Agreement on the Conservation of Albatrosses and Petrels

Branch line weighting, bird-scaring lines and night setting result in zero seabird bycatch in a Uruguayan pelagic longline fishery

Sebastián Jiménez (Laboratorio de Recursos Pelágicos, Dirección Nacional de Recursos Acuáticos, Montevideo, Uruguay) and colleagues have published in the journal Animal Conservation on the effectiveness of branch line weighting in pelagic longline fisheries.

The paper’s abstract follows:

“Substantial numbers of seabirds are bycaught each year in pelagic longline fisheries. Increasing the sink rate of baited hooks by reducing the distance between the hook and the weight of the branch lines (leader length) has enormous potential to mitigate this bycatch. Here, we test the effect of reducing the leader length on seabird attacks on baited hooks and bycatch rates plus the effect on fish catch rates on the Uruguayan slope. Two branch line configurations were tested: a control treatment (CT) of the standard branch lines used in the Uruguayan fishery, with 75 g swivels on 4.5 m leaders; and two experimental treatments (ET) consisting of branch lines with either a 60 g or 65 g weight on 1 m leaders. Seabird attacks were assessed during 34 daylight longline sets (100–150 hooks each) without a bird scaring line (BSL) comparing two treatments: CT versus 65 g ET. The fish catch was assessed during 224 paired sections (75 vs. 75 hooks) from 109 fishing sets deployed mostly during the night and with a BSL, comprising 77 pairs of CT versus 60 g ET and 147 pairs of CT versus 65 g ET. The number of primary (231 nvs. 91) and multiple (50 vs. 14) attacks were significantly higher in the CT compared with the 65 g ET respectively. The seabird bycatch rate was 42.5% lower in the 65 g ET than in the CT. The use of branch lines with short leaders did not affect the catch of target species. This study conducted in an area of high bycatch risk provides strong experimental support for the use of branch line weighting to reduce seabird bycatch. Based on the observed bycatch rates, this measure should be implemented in combination with other mitigation measures. The simultaneous use of branch line weighting, a BSL and night setting resulted in zero seabird bycatch.”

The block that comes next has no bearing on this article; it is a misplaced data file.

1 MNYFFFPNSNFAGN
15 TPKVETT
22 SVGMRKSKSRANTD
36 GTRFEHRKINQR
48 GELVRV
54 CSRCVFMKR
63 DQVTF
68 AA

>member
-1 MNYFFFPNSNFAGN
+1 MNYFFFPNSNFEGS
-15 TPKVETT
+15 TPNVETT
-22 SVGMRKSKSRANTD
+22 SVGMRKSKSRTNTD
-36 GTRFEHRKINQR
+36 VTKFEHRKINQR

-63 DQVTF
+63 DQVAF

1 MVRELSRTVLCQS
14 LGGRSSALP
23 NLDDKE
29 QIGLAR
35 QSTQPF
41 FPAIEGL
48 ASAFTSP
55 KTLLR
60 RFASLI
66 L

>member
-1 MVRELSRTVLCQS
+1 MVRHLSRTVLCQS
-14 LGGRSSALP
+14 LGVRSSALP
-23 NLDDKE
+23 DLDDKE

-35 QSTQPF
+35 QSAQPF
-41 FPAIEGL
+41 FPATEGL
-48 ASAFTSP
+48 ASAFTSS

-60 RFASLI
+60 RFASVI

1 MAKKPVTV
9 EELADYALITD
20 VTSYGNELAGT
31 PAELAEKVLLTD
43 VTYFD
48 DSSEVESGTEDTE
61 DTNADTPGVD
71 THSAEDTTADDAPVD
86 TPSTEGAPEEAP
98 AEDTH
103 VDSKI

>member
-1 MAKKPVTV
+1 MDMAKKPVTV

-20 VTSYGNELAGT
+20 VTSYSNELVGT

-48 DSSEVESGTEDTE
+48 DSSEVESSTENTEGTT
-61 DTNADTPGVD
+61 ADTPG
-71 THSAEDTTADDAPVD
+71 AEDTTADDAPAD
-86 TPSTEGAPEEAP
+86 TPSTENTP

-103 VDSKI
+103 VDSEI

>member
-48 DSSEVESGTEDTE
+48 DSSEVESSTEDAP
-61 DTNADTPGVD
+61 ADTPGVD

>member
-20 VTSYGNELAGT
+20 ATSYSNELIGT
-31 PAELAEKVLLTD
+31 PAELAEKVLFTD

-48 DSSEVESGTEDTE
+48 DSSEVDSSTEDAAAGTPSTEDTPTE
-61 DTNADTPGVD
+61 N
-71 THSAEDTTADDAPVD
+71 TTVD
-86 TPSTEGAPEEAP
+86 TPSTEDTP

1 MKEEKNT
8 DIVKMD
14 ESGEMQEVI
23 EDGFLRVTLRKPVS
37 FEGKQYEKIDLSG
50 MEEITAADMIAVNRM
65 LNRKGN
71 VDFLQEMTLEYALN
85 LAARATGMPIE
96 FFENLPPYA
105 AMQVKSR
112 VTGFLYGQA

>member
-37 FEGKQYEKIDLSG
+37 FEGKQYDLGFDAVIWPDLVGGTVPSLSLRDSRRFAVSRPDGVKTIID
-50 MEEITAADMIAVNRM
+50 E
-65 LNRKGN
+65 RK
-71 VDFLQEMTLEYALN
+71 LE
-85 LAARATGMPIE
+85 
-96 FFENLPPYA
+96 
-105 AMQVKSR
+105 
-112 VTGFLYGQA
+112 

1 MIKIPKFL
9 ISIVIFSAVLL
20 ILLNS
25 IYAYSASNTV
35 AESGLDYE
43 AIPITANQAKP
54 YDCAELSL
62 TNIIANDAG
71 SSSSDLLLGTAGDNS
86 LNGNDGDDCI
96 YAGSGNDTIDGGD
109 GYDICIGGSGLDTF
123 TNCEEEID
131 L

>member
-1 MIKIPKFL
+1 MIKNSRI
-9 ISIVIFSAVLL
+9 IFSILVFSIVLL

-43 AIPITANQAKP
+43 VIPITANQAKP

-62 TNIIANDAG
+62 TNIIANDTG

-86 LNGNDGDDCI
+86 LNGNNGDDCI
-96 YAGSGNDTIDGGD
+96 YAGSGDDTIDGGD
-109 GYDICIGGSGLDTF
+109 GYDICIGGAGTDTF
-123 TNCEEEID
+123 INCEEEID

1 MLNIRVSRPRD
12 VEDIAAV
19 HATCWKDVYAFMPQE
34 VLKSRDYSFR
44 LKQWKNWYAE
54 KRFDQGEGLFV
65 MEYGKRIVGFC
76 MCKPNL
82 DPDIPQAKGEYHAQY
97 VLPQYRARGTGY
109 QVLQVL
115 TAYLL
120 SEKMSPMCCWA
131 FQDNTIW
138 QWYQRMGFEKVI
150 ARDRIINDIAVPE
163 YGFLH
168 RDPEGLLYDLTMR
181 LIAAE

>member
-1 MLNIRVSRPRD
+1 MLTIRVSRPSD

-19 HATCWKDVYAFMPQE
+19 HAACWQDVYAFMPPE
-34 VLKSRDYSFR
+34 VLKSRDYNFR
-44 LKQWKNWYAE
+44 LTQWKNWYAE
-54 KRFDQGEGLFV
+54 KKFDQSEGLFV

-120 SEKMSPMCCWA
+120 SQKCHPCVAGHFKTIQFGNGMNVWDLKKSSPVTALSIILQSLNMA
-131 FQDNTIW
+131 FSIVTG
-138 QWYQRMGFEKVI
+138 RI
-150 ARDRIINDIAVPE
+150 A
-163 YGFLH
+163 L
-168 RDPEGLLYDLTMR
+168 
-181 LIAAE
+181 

With thanks to Sebastián Jiménez.


Jiménez, S., Domingo, A. Forselledo, R., Sullivan, B.J. & Yates, O. 2018.  Mitigating bycatch of threatened seabirds: the effectiveness of branch line weighting in pelagic longline fisheries.  Animal Conservation doi:10.1111/acv.12472.

John Cooper, ACAP Information Officer, 04 January 2019